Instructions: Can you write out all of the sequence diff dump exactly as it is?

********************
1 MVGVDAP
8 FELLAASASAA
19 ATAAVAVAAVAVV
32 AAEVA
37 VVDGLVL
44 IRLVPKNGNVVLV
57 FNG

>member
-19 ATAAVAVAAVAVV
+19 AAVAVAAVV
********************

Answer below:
1 MVGVDAP
8 FELLAASASAA
19 ATAAVAVAAVAVV
32 AAEVA
37 VVDGLVL
44 IRLVPKNGNVVLV
57 FNG

>member
-19 ATAAVAVAAVAVV
+19 AAVAVAAVV